The extent and degree of sand dunes in Rajasthan state was delineated from the Agricultural Atlas of Rajasthan (19). The National Forest Vegetation map (10), prepared by the Forest Survey of India, was superimposed to delineate forest areas. On this map, forests are divided into three classes: dense forest, with crown density greater than 40%, covering 10.9% of the land; open forest, with crown density of 10-40%, covering 8.4% of the land; and nonforest areas, covering 77.8% of total area of the country. In the dense forest area, average annual soil loss ranged from 2 to 3 Mg/ha (0.9 to 1.3 tons/acre); hence, this area was delineated in the less-than-5 Mg/ha (2.2 tons/acre) soil loss category. For open forest, soil loss values varied widely, from 5 to 20 Mg/ha (2.2 to 8.9 tons/acre). Nonforest areas were considered in croplands for which CP values have been calculated separately.

Iso-erosion rate lines were drawn considering all these factors, which resulted in the iso-erosion rate map of India.


The iso-erosion rate map (Figure 1) is a first approximation of water erosion in India. The number identifying each isoerosion rate is the numerical value of erosion rate in Mg/ha/yr along that line. Points lying between the indicated iso-erosion rates can be approximated by linear interpolation. The annual water erosion rate values ranged from less than 5 Mg/ha/yr for dense forest, snowclad cold deserts, and the arid region of western Rajasthan to more than 80 Mg/ha/yr (36 tons/acre) in the Shiwalik hills. Ravines along the banks of the Yamuna, Chambal, Mahi, Tapti, and Krishna Rivers and in the shifting cultivation regions of Orissa and the northeastern states also revealed soil losses exceeding 40 Mg/ha/yr (18 tons/acre). The annual erosion rates in Western Ghats coastal regions varied from 20 to 30 Mg/ha (9 to 13 tons/acre).

Erosion rates in the black soil region (vertisols) of the country, occupying a 64-million-ha (158-million-acre) area in Karnataka. Andhra Pradesh, Madhya Pradesh, and Maharashtra states, generally were 20 Mg/ha/yr. Red soils of Chhotnagpur plateau also recorded a soil loss value of 10 to 15 Mg/ha/yr (4.5 to 7 tons/acre/year). The northwestern hills of Jammu and Kashmir, Himachal Pradesh, and Uttar Pradesh and the northeastern hills of Bengal and the northeastern states contribute more than 20 Mg/ha/yr. Foothills of the Himalayas and the Doon Valley produced 20 Mg/ha/yr of soil loss. Erosion rates on alluvial Indo-Gangetic Plains of Punjab, Haryana, Uttar Pradesh, Bihar and West Bengal are moderate (5-10 Mg/ha/yr). The salt-affected saline and sodic soils of these plains were within limits of 5 Mg/ha/yr.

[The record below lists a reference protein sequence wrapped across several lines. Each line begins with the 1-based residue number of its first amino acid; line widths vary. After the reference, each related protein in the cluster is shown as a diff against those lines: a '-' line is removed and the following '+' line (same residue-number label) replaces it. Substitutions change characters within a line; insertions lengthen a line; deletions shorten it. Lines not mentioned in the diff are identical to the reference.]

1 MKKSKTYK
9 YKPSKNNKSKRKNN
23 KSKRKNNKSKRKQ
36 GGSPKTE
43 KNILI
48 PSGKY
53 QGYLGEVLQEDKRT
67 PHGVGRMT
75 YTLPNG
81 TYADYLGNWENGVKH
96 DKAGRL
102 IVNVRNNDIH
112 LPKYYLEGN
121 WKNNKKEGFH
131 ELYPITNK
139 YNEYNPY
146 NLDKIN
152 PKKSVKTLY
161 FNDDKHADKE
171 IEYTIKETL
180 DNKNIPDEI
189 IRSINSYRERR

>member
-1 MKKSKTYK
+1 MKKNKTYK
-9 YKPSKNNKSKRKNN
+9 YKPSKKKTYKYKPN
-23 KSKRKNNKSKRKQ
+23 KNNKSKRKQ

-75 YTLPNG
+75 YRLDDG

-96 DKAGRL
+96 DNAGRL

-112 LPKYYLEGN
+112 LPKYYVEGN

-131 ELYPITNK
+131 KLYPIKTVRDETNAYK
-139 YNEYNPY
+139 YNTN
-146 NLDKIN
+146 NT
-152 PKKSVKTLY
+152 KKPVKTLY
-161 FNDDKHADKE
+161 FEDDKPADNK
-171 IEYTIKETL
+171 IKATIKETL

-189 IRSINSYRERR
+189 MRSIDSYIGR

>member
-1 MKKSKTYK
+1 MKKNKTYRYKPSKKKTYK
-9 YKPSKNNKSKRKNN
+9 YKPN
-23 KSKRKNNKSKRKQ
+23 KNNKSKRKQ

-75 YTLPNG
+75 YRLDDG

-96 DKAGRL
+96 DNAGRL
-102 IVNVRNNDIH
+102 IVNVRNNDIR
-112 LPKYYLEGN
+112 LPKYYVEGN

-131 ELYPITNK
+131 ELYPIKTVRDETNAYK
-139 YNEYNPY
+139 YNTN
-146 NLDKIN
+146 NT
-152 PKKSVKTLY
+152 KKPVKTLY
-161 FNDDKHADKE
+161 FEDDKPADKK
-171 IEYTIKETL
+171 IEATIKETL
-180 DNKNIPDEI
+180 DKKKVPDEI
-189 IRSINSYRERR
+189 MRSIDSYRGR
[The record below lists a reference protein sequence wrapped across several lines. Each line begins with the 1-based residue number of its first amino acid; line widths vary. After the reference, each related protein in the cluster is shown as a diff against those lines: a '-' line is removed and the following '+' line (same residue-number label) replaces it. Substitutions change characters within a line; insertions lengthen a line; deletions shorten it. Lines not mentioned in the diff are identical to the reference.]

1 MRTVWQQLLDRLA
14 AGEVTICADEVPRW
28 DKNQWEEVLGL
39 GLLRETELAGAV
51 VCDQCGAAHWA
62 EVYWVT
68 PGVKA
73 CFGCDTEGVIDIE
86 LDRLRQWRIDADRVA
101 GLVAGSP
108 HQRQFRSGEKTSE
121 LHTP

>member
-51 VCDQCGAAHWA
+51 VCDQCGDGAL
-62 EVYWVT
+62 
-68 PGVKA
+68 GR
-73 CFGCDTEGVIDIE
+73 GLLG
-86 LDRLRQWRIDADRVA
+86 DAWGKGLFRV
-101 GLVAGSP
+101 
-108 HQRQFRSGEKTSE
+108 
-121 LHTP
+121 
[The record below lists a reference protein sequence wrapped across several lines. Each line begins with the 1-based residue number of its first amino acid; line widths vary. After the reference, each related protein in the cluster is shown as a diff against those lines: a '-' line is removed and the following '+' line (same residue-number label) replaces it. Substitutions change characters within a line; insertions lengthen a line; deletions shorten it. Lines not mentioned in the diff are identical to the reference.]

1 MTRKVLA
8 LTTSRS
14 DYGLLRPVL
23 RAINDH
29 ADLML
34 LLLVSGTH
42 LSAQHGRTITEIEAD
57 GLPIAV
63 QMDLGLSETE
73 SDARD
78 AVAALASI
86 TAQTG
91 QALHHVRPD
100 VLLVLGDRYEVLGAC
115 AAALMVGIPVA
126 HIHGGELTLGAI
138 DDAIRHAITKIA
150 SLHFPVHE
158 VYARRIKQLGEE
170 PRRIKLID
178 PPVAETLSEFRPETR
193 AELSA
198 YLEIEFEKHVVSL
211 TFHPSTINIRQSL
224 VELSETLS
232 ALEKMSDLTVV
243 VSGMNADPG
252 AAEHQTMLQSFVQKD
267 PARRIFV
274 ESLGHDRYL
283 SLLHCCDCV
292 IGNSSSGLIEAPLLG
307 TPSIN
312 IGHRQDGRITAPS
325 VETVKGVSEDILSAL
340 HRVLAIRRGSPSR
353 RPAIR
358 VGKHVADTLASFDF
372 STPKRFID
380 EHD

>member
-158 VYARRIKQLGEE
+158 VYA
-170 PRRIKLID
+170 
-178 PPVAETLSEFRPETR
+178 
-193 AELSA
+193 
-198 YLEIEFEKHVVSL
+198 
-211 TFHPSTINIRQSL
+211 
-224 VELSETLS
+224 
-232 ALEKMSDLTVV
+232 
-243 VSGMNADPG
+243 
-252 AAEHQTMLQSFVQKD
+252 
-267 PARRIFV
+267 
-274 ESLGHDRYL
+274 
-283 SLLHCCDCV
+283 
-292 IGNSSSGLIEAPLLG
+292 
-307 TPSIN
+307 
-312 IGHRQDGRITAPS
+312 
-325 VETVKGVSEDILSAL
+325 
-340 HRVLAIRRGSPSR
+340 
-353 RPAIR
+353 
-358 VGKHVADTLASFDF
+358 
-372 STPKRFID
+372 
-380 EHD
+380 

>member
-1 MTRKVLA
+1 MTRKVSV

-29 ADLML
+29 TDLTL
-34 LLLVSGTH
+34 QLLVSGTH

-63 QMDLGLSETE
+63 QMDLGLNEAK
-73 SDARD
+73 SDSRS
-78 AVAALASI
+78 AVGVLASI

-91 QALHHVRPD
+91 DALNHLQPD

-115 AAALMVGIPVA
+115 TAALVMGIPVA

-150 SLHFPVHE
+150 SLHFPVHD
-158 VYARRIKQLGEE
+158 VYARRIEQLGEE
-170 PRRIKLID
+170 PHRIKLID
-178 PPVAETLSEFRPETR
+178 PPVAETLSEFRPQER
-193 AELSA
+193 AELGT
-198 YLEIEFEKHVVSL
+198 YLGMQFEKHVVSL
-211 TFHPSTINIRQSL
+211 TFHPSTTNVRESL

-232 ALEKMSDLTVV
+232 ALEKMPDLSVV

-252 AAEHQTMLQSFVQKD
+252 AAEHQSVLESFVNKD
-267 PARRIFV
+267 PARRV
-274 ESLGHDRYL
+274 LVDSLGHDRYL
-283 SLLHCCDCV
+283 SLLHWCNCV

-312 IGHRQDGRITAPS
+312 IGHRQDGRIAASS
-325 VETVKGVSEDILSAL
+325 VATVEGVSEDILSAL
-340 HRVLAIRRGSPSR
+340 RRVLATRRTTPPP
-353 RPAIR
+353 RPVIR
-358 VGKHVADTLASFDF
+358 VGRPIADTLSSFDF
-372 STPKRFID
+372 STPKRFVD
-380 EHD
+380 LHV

We classified soil erosion rates into six categories (Table 1), based on our personal experience. Table 1 also shows the areas under various erosion classes. These classes ultimately must be based on soil depth and the loss of soil productivity as it relates to erosion.

The map is a first approximation of soil erosion rates in India. It can be further refined as more data become available. In spite of limitations, this map will prove to be a valuable tool for planners, watershed managers, and policymakers who must develop appropriate land uses for achieving sustained productivity.

Gurmel Singh is the director and Ram Babu, Pratap Narain, and L. S. Bhushan. are principal scientists at the Central Soil and Water Conservation Research and Training Institute, Dehradun-248195, India. I.P. Abrol is the deputy director general (SAAF), India Council of Agricultural Research, Krishi Bhawan, New Delhi-110001, India. The authors thank all the organizations and scientists whose maps and data have been used in preparation of the iso-erosion map. Thanks also are due S. P. Bhardwaj for providing an unpublished ravine map of India.